Lately, I’ve been spending too much time searching for the best foundation for “mature,” dry skin. Apparently, according to The 2019 AARP Survey of Women’s Reflections on Beauty, Age, and Media, I’m not the only boomer in search of beauty solutions. But as the BeautyMatter blog points out, while beauty’s importance to women “doesn’t diminish with age” there’s been a “proliferation of brands created by millennials for millennials” with many “trying to capture their share of the coveted millennial mindshare.”
But BeautyMatter warns “marketers who dismiss older consumers do so at their own risk.” Why? The AARP Survey shows:
- Nearly 90 % of women say beauty and personal grooming are either very important (43%) or somewhat important (47%) to them.
- As women age, the increased importance of “inner beauty” reflects the decreased importance of external motivations—92% of Gen Z, 88% of millennials, 92% of Gen X and 95% of boomers agree that inner confidence is more important than outer beauty.
- Being healthy is a stronger motivator for women 50+ than for younger demographics.
- On average, women use six beauty and personal grooming products every day, spending more than 30 minutes on their daily beauty and personal grooming regimens.
- Women spend $40 a month on beauty and personal grooming products.
- Older women are more likely than younger women to feel ignored by the beauty and personal grooming industry—53% of boomers feel the industry doesn’t create products with people their age in mind, compared to 39% of Gen Z women, 24% of millennials, and 40% of Gen X.
- Women 50+ have difficulty finding products tailored to their age (hence my personal experience), leading to boomers feeling more underrepresented than other generations. Boomer women also think the beauty and personal grooming industries treat them as an afterthought.
- Women under age 50 are more likely to use home remedies.
- Women under 50 are more likely to turn to social media to “find new methods” for their beauty routines.
- Women 40+ have unmet needs, with 70% of women ages 40+ wanting to see more perimenopausal and menopausal beauty and personal grooming products. The top product “want” for all women over 40 is skincare for the face. Gen X women rank “products for hot flashes” second, while boomer woman put haircare products in second place.
- Most women of all generations believe older adults are not adequately represented in advertising. They feel media images, in general, are ageist (69% total women, 64% millennials, 70% Gen Xers, 74% boomers).
All women, regardless of age, feel better about and will more likely buy more from companies that show women of different ages in their marketing and advertising. But, each generation shows loyalty to the specific brands that represent people their age.
There’s obviously a lot good reasons for entrepreneurial beauty companies to target older women. It’s not all that often that such a sizeable market segment practically begs businesses to create more products. But that’s not the only demographic small businesses in the industry should target.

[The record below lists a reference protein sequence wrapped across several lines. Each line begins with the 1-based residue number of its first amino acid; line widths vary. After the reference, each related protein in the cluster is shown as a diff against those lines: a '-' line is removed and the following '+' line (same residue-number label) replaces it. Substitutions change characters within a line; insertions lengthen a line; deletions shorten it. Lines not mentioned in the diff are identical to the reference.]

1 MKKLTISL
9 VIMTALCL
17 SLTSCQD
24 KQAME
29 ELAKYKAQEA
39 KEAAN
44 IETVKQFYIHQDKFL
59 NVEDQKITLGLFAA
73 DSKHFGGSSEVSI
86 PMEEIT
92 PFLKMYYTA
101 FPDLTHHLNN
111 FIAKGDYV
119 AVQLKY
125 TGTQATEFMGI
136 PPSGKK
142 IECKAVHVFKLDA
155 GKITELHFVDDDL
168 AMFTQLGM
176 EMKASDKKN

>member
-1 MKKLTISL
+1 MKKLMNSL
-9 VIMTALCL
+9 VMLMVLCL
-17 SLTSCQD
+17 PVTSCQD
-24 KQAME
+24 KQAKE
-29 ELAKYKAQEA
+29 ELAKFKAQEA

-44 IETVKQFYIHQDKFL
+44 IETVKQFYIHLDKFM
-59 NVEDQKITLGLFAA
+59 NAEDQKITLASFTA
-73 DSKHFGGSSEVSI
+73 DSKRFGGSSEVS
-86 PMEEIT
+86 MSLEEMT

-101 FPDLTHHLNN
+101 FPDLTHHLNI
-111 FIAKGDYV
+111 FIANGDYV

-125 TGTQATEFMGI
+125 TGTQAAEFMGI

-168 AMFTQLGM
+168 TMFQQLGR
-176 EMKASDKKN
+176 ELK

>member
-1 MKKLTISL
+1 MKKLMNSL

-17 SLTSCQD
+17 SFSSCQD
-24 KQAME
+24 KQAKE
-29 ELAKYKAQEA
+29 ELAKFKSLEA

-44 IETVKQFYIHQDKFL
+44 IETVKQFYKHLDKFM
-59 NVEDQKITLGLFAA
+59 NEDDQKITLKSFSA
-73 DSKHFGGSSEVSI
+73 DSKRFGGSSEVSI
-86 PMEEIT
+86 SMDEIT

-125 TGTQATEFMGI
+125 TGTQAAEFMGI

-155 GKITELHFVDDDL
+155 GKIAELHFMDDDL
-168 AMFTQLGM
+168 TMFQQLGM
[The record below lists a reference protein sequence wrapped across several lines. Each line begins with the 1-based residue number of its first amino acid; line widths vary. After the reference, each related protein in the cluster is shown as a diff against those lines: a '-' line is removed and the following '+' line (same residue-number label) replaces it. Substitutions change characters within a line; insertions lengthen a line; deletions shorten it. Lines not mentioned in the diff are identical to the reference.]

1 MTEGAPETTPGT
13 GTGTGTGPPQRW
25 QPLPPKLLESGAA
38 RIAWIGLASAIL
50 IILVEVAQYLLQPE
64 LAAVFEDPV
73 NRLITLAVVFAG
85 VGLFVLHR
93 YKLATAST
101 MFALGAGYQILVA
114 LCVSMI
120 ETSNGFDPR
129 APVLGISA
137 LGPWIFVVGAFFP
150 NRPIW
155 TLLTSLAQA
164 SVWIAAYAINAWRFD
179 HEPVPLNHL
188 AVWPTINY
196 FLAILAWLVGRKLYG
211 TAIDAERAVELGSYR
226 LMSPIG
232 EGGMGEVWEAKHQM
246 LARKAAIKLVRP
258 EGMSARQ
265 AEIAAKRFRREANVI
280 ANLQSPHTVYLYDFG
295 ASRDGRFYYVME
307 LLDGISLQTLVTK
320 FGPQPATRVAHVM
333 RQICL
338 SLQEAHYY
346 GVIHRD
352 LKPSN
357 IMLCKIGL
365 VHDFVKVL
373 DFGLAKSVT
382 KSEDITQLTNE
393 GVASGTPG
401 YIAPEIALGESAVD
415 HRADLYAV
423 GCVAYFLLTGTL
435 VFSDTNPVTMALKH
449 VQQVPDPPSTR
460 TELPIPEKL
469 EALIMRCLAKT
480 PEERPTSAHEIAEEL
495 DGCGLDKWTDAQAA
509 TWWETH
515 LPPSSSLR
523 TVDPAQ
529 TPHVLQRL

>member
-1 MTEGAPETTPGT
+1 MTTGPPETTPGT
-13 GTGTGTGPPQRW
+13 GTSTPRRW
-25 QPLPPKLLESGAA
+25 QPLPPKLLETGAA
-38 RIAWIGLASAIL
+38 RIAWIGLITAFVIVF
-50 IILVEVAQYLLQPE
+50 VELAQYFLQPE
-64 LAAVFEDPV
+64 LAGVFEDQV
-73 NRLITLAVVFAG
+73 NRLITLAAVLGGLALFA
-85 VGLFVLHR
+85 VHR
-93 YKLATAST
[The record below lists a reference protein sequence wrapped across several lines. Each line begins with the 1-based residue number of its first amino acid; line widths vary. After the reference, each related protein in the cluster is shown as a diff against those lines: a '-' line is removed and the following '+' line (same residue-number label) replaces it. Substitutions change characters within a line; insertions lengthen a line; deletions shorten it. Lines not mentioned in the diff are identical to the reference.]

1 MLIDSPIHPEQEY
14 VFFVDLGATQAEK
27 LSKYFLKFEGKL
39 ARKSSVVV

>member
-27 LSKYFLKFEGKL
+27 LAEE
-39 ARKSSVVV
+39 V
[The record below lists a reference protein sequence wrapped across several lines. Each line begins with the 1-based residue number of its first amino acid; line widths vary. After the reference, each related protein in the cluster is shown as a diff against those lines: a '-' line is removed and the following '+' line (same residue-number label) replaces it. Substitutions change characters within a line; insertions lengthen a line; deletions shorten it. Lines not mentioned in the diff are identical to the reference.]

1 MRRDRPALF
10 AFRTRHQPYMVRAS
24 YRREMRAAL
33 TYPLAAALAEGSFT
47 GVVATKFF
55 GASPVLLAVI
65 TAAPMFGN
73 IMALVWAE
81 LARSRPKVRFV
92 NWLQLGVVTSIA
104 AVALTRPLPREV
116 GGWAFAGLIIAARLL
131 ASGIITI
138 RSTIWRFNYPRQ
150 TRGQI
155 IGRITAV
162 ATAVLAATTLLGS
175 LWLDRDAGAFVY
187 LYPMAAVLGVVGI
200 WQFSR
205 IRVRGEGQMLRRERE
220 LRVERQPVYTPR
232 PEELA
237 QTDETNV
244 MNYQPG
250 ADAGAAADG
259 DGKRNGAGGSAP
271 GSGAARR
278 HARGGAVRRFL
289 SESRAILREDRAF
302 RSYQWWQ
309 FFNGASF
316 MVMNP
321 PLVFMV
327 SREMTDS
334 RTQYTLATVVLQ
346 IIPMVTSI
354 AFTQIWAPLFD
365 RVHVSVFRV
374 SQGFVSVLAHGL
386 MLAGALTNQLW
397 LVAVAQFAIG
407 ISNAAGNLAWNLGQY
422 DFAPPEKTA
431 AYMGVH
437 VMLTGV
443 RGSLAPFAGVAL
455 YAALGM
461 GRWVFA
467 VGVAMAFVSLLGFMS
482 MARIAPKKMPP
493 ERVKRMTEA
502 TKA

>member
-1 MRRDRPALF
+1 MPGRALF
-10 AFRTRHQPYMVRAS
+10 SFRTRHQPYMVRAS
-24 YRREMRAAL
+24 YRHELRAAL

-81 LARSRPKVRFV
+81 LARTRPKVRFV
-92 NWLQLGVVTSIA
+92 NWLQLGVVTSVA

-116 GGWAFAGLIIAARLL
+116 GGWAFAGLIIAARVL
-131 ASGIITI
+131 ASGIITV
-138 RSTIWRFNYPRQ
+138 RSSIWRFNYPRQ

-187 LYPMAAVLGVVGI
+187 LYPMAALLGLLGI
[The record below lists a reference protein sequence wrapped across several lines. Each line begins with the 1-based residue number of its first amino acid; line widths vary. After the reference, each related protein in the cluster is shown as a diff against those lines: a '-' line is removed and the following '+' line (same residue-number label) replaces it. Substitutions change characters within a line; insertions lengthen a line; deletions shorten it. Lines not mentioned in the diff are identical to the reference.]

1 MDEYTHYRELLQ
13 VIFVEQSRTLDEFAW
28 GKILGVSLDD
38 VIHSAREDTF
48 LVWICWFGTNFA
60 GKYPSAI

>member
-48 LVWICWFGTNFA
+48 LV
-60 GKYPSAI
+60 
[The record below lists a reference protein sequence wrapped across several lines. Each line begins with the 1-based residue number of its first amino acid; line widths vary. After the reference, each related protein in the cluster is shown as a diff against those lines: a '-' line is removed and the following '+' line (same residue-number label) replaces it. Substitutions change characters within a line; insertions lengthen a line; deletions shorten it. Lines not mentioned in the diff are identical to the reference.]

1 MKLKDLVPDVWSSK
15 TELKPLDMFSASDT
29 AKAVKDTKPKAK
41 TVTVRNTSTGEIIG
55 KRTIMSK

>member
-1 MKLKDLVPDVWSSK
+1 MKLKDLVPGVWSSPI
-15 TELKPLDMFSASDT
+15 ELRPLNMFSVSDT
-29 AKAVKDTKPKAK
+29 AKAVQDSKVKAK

Beauty breaks gender barriers
“Masculinity is getting a makeover,” according to The Guardian newspaper. A chain of British department stores (John Lewis) recently announced it was opening a permanent makeup counter for men, following a successful pilot program in its London store. The test program showed “demand for War Paint for Men, a [line] of male-focused cosmetics, was 50% higher than expected.”
Daniel Gray, War Paint’s founder told The Guardian, “We are finally starting to see men’s makeup become the norm and break the stigma that has been around for years.”
The paper reports the personal care market for men “has grown exponentially over the past decade, and is expected to hit $166bn by 2022, according to Allied Market Research.” This focus on men—for makeup and skincare, goes back more than a decade. Jack Black, which has been selling men’s skincare products for 19 years, say they started their company because “There were plenty of skincare companies that made luxury, efficacious products for women, but no one was addressing the needs of the modern man.”
According to a report from CBS News global research firm Mintel reports more than two-thirds of Gen Z males in the U.S. are interested in gender-free beauty products, and not just products in traditional masculine packaging (dominated by deep red, green and black colors). Alison Gaither, beauty analyst at Mintel, told CBS News, “9% of Generation Z males (ages 18 to 24) said they use some form of lighter, ‘no-makeup’ makeup, whether it’s tinted moisturizer, BB cream or CC (color correcting) cream.”
Social media plays a big role in driving both these beauty trends. The Guardian notes how “high-profile male beauty influencers like Jeffree Star and James Charles, who became the first male face of Covergirl in 2016, have helped redefine the category, demonstrating that makeup isn’t just for women.” And according to AARP’s report on women, social media not only helps women find new methods for their beauty and personal grooming routines, but also has changed their perception of beauty and personal grooming for the better. The women in the boomer study say another positive aspect of social media for them is it’s “moving consumers away from the norm of air-brushed advertisements.”
While The Guardian says the big beauty brands like Tom Ford and Chanel have launched male beauty products in the last few years, there’s still a lot of opportunity for small players in the market. The beauty business is particularly open to entrepreneurial ventures. I’ve written about that phenomenon for Bank of America’s Small Business Community. The article will be published in a few weeks—keep checking the above link until it posts.